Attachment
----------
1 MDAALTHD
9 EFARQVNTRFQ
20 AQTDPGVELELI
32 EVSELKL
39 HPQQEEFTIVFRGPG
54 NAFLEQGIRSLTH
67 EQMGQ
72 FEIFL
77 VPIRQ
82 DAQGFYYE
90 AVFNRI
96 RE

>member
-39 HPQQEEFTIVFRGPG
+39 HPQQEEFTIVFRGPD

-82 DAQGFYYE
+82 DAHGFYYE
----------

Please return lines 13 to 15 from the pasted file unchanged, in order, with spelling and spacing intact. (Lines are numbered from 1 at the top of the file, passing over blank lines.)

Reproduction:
>member
-39 HPQQEEFTIVFRGPG
+39 HPQQEEFTIVFRGPD